a dining table with glasses and plates

Navigating a Parisian Dinner Invitation

Note from the editor: Parisian for more than a decade, ex-chef turned food tour guide Chef Tris shares his passion for French food and life in Paris on his blog Eat Like the French. Tris has recently joined the TAIP team with the hope of guiding us through the culinary minefields of Paris to ensure you always eat like a local in France. — MS

“I’m never inviting young Americans to my house ever again,” said my wife, her voice tinged with exasperation, as our two new American friends left our Parisian flat. The evening, which began with excitement over a Dungeons and Dragons game, had devolved into a lesson in cultural missteps. This stark declaration was a wake-up call — a reminder that French dining etiquette is an art form, one that demands respect and understanding. I love sharing my passion for French food and the art de la table, and was delighted to write a blog post for TAIP to act as your guide to navigating a Parisian dinner invitation with grace and charm.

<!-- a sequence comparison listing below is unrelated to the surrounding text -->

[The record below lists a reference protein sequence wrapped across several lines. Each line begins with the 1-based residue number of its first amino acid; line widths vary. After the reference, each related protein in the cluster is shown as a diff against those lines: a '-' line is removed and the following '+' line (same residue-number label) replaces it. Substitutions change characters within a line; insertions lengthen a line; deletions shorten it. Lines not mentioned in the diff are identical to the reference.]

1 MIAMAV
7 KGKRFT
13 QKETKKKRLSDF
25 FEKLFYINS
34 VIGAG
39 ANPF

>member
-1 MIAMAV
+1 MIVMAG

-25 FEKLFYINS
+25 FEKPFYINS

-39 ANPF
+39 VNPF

The Invitation

It is rare to be invited to a Parisian’s flat for dinner. Some think it’s due to the size of the apartments, while others claim it’s because Parisians much prefer to eat in the plethora of restaurants and bars that the city has to offer. If you’re lucky enough to receive an invitation to a Parisian’s home, the first rule is to RSVP promptly. A swift response shows respect for your host’s planning and reflects your appreciation for the invite.

Punctuality in Paris isn’t the same as in the US. Aim to arrive 10 to 20 minutes after the appointed time — this is known as the petit quart d’heure de politesse, a little buffer to allow your host those final moments of preparation.

Prepping for the Visit

Choosing the right outfit is crucial. Parisians have an innate sense of style — think smart-casual but with a touch of chic. And don’t forget a gift! While flowers are lovely, wine or beer is the norm. If wine seems daunting, especially in a country where it’s an art form, visit an independent caviste. Tell them your budget and trust their expertise to select a bottle that will impress. Champagne is always a hit if you’re unsure, although we prefer pét-nat or crémant for more bang for your buck. Rely on the expertise of your caviste; they all speak English and will offer excellent and honest advice. If children are present, bring something delightful for them — sweets or chocolates, or a unique treat from your home country. My daughter was over the moon with a box of Fruit Loops, a sugary cereal delight from America that struck fear into my wife’s heart.

Whatever you bring will be opened and eaten in front of you because the French think that’s the polite way to do it.

The Arrival